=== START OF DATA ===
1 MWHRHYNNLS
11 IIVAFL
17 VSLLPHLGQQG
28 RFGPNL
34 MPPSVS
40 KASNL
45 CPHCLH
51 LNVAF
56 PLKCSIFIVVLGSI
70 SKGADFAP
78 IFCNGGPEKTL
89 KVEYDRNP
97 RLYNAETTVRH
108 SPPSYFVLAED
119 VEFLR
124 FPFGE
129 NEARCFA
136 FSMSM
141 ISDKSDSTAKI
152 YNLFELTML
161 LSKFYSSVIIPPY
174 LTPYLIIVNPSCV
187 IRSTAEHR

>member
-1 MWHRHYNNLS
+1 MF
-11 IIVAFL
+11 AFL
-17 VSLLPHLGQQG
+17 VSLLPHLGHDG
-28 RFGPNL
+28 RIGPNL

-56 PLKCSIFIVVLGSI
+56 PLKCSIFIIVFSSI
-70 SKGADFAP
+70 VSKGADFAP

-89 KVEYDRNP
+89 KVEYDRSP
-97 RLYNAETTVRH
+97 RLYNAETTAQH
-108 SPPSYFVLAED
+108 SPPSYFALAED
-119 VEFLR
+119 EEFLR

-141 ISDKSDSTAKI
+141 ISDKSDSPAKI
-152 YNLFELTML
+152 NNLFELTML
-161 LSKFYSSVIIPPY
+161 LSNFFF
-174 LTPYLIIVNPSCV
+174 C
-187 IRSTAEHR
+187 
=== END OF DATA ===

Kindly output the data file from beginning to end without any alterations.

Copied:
1 MWHRHYNNLS
11 IIVAFL
17 VSLLPHLGQQG
28 RFGPNL
34 MPPSVS
40 KASNL
45 CPHCLH
51 LNVAF
56 PLKCSIFIVVLGSI
70 SKGADFAP
78 IFCNGGPEKTL
89 KVEYDRNP
97 RLYNAETTVRH
108 SPPSYFVLAED
119 VEFLR
124 FPFGE
129 NEARCFA
136 FSMSM
141 ISDKSDSTAKI
152 YNLFELTML
161 LSKFYSSVIIPPY
174 LTPYLIIVNPSCV
187 IRSTAEHR

>member
-1 MWHRHYNNLS
+1 MF
-11 IIVAFL
+11 AFL
-17 VSLLPHLGQQG
+17 VSLLPHLGHDG
-28 RFGPNL
+28 RIGPNL

-56 PLKCSIFIVVLGSI
+56 PLKCSIFIIVFSSI
-70 SKGADFAP
+70 VSKGADFAP

-89 KVEYDRNP
+89 KVEYDRSP
-97 RLYNAETTVRH
+97 RLYNAETTAQH
-108 SPPSYFVLAED
+108 SPPSYFALAED
-119 VEFLR
+119 EEFLR

-141 ISDKSDSTAKI
+141 ISDKSDSPAKI
-152 YNLFELTML
+152 NNLFELTML
-161 LSKFYSSVIIPPY
+161 LSNFFF
-174 LTPYLIIVNPSCV
+174 C
-187 IRSTAEHR
+187 